Italian state broadcaster RAI has appointed as its president Marinella Soldi, a former CEO of Discovery Networks Southern Europe, and designated as managing director Carlo Fuortes, chief of the Rome Opera House Foundation.
The planned management makeover was decided by the government headed by Prime Minister Mario Draghi.
The two key appointments at the mammoth pubcaster still require approval by a parliamentary committee that oversees RAI, but are likely to pass this final hurdle.
If they do, Soldi will replace outgoing RAI president Marcello Foa, a journalist, while Fuortes will step into the role held by veteran TV exec Fabrizio Salini, who prior to running RAI held top posts at Fox International Channels and Sky in Italy.
Soldi, who turned Discovery from a small player into Italy’s third-largest linear broadcaster, left the company in 2018 to become president of the Vodafone Foundation, Italy, dedicating her management skills to socially impactful charities.
Soldi’s role as prospective RAI president is generally considered less hands-on than the managing director post to be held by Fuortes, an economist and respected manager in the Italian public cultural institutions space, who earlier this week called RAI Italy’s biggest producer of cultural content and said it was important that it continues to have that role. However, given Soldi’s experience in TV, it is likely that she will be a key decision-maker.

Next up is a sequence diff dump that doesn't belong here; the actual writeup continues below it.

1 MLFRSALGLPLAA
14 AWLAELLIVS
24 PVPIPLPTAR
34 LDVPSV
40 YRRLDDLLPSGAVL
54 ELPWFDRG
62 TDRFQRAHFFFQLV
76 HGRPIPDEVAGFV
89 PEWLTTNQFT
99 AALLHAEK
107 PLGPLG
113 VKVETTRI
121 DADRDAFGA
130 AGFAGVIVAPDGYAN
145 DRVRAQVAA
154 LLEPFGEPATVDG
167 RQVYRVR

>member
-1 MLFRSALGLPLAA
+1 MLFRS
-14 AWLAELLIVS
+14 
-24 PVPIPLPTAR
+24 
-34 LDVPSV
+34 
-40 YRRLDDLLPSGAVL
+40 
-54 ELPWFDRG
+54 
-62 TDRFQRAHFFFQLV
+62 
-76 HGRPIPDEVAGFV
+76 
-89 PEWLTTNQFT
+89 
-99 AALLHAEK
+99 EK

Though streamers such as Netflix — which is believed to have 2.5 million subscribers in Italy — and Amazon are stepping up production in the country, RAI remains Italy’s main TV production driver in terms of scripted content, despite the fact that due to a COVID-19-related drop in advertising, its RAI Fiction unit in 2021 is estimated to be investing roughly €
30 million ($35 million) less compared with the roughly €180 million ($212 million) they invested in 2020.
But RAI (it’s main building, pictured above) will continue to be the main investor in film and TV in Italy through at least the end of 2022, according to projections from the country’s TV producers’ association APA, which estimates that from 2023 the local content investment from OTTs in Italy will be equal, if not more, than the resources from RAI.
The pubcaster’s new management faces the tough task of overhauling and reshaping RAI for the digital age, implementing what is expected to be a draconian restructuring of the pubcaster which has more than 11,000 employees and unlike the BBC does not monetize much from international sales.